Album of the Week: Leon Vynehall – Nothing is Still

Leon Vynehall doesn’t do anything in half measures. He’s avoided the long player format for some time, even though his previous two double EPs, “Rojus” and “Music for the Uninvited” were considered by many to have the consistency and considered effort of an album. The weight behind those records were immense both in concept and the execution. They were built on an electronic framework lifted from club music, but incorporating various elements from diverse musical corners they were hardly functional or banal.

Concepts of gay club history and his mother’s mixtapes as well as the journey of a night out on the dance floor underpinned the records, without sacrificing the end result. The concepts might have influenced the direction of these acclaimed releases, but Leon Vynehall’s musical voice was always the attraction. There’s a thought-provoking artistry to his music, and even his 12″ releases with their clearly defined function, has always brought a cerebral dimension to House music.

On his debut album, “Nothing is Still” it should come as no surprise then that this is all in effect, and that it comes in as one of the most considered bodies of work from an artist working within the electronic club music realm. On this occasion, Leon Vynehall almost completely veers from the club music themes that underpinned previous releases for a piece that echoes the cognitive pursuits of genres like Jazz, Ambient music and even some Classical sub genres.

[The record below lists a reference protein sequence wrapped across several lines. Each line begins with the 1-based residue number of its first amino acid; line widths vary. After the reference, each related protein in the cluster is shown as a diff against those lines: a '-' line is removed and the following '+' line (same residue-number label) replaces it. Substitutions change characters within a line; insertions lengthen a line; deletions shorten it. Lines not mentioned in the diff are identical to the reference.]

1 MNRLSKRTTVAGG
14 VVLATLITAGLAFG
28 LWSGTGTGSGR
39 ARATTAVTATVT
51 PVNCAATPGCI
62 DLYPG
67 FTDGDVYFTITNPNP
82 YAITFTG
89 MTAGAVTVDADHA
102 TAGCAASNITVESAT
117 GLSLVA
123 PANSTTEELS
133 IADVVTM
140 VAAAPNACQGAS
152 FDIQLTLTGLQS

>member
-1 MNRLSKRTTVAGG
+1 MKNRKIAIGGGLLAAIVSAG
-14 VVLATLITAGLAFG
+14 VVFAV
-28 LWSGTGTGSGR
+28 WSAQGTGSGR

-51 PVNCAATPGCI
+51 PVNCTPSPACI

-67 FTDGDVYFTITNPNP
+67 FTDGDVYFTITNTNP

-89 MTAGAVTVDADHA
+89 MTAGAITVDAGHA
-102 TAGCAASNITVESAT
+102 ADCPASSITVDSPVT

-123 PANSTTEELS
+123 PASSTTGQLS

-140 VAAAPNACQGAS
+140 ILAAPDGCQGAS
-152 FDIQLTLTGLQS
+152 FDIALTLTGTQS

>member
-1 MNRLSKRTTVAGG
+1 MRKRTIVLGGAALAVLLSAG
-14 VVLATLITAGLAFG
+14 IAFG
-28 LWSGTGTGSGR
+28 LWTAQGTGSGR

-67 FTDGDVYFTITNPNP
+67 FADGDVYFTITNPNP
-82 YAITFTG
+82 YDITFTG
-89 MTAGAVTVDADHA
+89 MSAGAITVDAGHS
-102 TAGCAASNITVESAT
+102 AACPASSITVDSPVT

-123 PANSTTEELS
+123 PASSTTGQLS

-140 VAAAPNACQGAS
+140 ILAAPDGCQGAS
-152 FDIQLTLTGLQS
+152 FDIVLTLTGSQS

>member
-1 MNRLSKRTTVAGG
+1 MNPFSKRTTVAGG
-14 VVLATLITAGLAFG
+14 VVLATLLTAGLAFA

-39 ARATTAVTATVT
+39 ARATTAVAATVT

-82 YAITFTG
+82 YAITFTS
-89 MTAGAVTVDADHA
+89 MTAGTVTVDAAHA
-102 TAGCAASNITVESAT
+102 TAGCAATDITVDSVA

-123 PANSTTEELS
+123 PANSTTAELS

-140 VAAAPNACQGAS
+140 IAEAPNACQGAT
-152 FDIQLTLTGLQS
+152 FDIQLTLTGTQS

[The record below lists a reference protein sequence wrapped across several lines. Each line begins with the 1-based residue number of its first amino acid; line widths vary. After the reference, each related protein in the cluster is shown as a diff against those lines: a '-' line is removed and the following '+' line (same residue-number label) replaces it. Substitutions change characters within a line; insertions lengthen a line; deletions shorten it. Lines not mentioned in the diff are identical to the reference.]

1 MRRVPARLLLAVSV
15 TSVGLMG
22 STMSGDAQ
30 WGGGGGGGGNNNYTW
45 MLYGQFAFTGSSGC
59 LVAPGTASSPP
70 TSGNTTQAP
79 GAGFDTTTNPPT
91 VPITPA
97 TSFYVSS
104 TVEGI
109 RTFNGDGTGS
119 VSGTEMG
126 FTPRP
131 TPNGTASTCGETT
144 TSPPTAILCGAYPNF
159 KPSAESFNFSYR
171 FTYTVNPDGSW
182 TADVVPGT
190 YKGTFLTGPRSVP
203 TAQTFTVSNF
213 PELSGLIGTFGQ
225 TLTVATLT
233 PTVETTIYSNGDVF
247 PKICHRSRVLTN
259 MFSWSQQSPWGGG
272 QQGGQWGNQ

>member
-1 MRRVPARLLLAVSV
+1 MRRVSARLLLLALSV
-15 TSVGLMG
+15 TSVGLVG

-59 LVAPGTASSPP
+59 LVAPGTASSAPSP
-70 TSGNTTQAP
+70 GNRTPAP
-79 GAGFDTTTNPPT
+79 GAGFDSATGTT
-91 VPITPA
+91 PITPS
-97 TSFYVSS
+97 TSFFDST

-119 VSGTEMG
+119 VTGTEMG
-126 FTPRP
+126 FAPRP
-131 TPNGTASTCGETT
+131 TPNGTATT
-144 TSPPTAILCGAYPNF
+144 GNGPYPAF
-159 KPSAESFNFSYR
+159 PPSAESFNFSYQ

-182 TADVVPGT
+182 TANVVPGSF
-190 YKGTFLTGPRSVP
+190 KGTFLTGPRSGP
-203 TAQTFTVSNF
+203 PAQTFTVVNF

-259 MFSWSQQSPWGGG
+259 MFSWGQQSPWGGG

Ironically there is a stillness to this album, in which textures, that incorporate, samples, found sounds, and synthesisers, subside into a dream-like ether. Built on the conceptual framework of migrating people, using the story of his grandparents and their relocation to New York, we hear a narrative that flows through to the course of the  album, the theme bolstered by the track titles.  There are cues from Vynehall’s beat-driven music, like that brief interlude on “English Oak”, but these moments are fleeting, like the artist is deconstructing them into the album, where they take on the form of pure melody and texture.

Acoustic instruments thrive in Vynehall’s electronic landscape, transporting you to 1950’s New York where the sound of Jazz spill out of sultry basements into the soup of a foggy night. Our purview is fractured through jarring electronic sounds, that creek and fracture around  saxophones and pianos. The album moves at a reserved pace, but easily incorporates new themes into single compositions taking up a new thought at a whim and a will.

“Nothing is Still” falls somewhere between Floating Point’s “Elaenia” and  Nicholas Jaar’s “Space is only noise” to stake his rightful claim amongst that artistic paradigm. A subtle album execution with lofty ideals, this album is not like any other of Leon Vynehall’s records as the artist’s commitment to album format bringing a whole new dimension to Leon Vynehall’s music.